Custom Action


You are developing an explorable domain model of your application and find yourself repeatedly evaluating the same code snippets to perform a certain action or navigate to another object.


How can you streamline execution of repeated actions?


Repeated tasks are annoying and time-consuming.

Remembering how to perform common tasks increases cognitive overload.

Storing code to perform common actions as methods or as snippets in class comments doesn't guarantee that the code will be easily found when you need it.


Add a custom action button to the key objects involved in the repeated tasks, encapsulating the boilerplate code to perfom them.

Be sure to pick an evocative button icon and tooltip text to make the intent of the button clear. Only add buttons for the most important actions to avoid cluttering the interface of a moldable tool.


Consider GT slideshows. These are classes containing methods that use the <gtSlide> pragma. Here is a list of all such classes in this image:

(#gtSlide gtPragmas contents collect: #methodClass) asSet

The way to play a slideshow in a new window, for example, the GtTour Object subclass: #GtTour uses: TGtSlideShow instanceVariableNames: '' classVariableNames: '' package: 'GToolkit-Demo-MoldableDevelopment-Slideshows' slideshow, is to evaluate a snippet like this:

GtPresenterSlideShow openInSpace: GtTour

Sometime this information is stored in a class comment, as is the case for GtTour Object subclass: #GtTour uses: TGtSlideShow instanceVariableNames: '' classVariableNames: '' package: 'GToolkit-Demo-MoldableDevelopment-Slideshows' , or in cases where the slideshows inherit from a common class, it can be encapsulated in a class-side method, such as PrioritySlideshow>>#show show "NB: this is a class-side method." GtPresenterSlideShow openInSpace: self , but in any case, extra steps have to be performed to play the slideshow.

A solution is to add a custom <gtAction> button which will be displayed when you inspect the class. Here we see custom gtAction buttons to Inspect and to Play the GtPharo101 Object subclass: #GtPharo101 uses: TGtSlideShow instanceVariableNames: '' classVariableNames: '' package: 'GToolkit-Demo-Pharo101' slideshow.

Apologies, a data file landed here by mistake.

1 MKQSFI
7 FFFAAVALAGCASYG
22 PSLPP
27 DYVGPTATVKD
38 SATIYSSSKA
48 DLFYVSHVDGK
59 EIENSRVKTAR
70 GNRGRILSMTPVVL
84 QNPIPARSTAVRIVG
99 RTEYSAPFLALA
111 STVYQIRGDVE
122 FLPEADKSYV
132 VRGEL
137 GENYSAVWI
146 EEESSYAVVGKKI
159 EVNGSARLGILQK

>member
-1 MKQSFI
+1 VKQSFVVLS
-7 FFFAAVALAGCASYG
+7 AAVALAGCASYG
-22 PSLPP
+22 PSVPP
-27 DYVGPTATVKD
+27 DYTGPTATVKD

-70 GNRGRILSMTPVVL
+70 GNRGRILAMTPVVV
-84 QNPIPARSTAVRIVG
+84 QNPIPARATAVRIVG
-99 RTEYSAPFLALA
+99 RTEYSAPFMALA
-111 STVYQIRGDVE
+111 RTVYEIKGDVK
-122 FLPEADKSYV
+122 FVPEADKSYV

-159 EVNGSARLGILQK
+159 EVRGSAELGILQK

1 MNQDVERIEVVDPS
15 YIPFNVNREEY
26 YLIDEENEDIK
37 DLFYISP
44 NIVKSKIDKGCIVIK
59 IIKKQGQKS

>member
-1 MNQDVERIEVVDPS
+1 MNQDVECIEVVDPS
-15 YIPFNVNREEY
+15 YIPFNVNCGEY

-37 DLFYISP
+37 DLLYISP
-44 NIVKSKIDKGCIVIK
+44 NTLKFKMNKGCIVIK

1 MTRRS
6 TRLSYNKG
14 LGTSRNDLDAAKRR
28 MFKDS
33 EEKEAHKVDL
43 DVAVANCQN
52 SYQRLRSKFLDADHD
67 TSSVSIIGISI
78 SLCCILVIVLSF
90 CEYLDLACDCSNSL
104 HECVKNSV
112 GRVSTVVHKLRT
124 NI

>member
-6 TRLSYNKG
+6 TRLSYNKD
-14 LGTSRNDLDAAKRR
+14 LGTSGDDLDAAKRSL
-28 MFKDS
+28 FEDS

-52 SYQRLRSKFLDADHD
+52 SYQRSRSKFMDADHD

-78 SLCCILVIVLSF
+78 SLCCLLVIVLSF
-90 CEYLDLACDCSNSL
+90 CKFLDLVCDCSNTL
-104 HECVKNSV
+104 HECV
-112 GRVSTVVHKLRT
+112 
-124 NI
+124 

Since most slideshow classes typically do share a common slideshow hierarchy, these actions are implemented in a trait TGtSlideShow Trait named: #TGtSlideShow instanceVariableNames: '' package: 'GToolkit-Presenter-Models - Support' , which can then used by all slideshow classes.

The implementation is straightforward in this case GtPharo101>>#gtOpenSlideshowActionFor: gtOpenSlideshowActionFor: anAction <gtAction> <gtClassAction> (self methods select: [ :m | m hasPragmaNamed: #gtSlide ]) isEmpty ifTrue: [ ^ anAction noAction ]. ^ anAction button priority: 11; tooltip: 'Play slideshow in new window'; icon: BrGlamorousVectorIcons play; action: [ :aButton | GtPresenterSlideShow openInSpace: self ]

In addition to the <gtAction> pragmas, there is also a <gtClassAction> pragma, so the button will also appear in a Coder.

The first line of the method checks that the class actually has a <gtSlide> method, otherwise the button will be suppressed (noAction). Then a button is displayed with a priority (the order in which buttons appear), a tooltip to display, an dicon and the action to perform.

Another typical example is the Open page in a new world tab button at the top of this page. You can Secondary-click on the button to see its implementation in LePage>>#gtOpenInNewTabActionFor: gtOpenInNewTabActionFor: anAction <lePageAction> ^ anAction button id: LeOpenPageInNewWorldTabElementId; tooltip: 'Open page in a new world tab'; icon: BrGlamorousVectorIcons spawn; action: [ :aButton | GtWorldUtility showSpaceWithTitle: self title inPagerWith: [ self asLepiterPagePhlowTool asElementDo: [ :e | e ] ] asStencil from: aButton ] . It streamlines the task of opening a new window for the current Lepiter notebook page, for example, by copying the page title, pasting it into Spotter, and then opening the found page.


Custom actions appear as buttons in moldable tools only in the context of the objects to which they can be applied.

You need a Moldable Tool into which you can dynamically plug custom actions.

Related patterns

A Custom View has a similar intent, but is more suitable when the goal is to quickly access information in an Inspector view that would otherwise be found only be one or more navigation steps.